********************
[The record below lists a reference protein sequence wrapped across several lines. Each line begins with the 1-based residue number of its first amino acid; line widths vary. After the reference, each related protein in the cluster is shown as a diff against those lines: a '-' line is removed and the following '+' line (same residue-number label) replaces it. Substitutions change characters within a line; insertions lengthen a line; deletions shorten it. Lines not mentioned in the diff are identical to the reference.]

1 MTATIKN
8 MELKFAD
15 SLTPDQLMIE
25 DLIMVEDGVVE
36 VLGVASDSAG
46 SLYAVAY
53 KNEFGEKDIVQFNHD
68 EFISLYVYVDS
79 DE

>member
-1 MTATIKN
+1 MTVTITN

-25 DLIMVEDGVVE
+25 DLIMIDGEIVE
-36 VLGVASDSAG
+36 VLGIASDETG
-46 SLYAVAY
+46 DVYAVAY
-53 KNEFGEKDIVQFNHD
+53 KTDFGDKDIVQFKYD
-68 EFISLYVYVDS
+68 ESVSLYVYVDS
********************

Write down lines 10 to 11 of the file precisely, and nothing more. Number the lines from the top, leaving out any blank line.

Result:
79 DE

>member